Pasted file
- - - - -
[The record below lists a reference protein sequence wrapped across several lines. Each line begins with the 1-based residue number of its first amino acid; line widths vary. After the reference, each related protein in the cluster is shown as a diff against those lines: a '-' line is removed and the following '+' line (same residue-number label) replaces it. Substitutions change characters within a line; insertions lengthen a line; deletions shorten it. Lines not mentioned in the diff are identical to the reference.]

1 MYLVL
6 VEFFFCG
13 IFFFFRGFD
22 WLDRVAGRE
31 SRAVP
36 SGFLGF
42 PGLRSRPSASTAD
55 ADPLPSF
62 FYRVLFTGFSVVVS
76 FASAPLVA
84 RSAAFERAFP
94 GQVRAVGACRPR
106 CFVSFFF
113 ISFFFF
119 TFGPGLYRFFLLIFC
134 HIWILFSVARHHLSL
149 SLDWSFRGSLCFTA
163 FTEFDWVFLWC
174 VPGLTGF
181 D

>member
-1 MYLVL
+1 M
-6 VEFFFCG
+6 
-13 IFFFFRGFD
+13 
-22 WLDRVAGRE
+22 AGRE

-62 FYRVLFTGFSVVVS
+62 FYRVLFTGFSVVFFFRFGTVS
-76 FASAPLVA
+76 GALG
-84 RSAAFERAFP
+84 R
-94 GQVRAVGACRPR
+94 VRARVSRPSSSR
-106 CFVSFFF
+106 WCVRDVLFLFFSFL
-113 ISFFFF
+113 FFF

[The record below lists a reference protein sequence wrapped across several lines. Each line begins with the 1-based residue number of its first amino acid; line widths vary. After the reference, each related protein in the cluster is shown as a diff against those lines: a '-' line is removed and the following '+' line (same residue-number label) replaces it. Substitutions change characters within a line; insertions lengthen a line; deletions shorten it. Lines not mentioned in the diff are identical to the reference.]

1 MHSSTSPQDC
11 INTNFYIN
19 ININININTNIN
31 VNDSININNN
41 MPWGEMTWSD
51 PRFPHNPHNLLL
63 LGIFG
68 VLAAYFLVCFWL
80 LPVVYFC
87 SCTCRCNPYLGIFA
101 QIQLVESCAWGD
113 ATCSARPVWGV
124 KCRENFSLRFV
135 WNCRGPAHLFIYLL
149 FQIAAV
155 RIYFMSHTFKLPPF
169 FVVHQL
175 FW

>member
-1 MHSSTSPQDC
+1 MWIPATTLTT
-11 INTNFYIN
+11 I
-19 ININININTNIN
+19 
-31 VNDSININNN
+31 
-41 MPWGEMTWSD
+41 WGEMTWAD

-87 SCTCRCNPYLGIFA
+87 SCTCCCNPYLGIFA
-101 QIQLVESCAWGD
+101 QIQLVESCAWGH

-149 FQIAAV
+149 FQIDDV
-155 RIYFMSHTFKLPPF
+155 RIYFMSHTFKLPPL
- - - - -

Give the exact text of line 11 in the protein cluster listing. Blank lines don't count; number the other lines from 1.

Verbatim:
76 FASAPLVA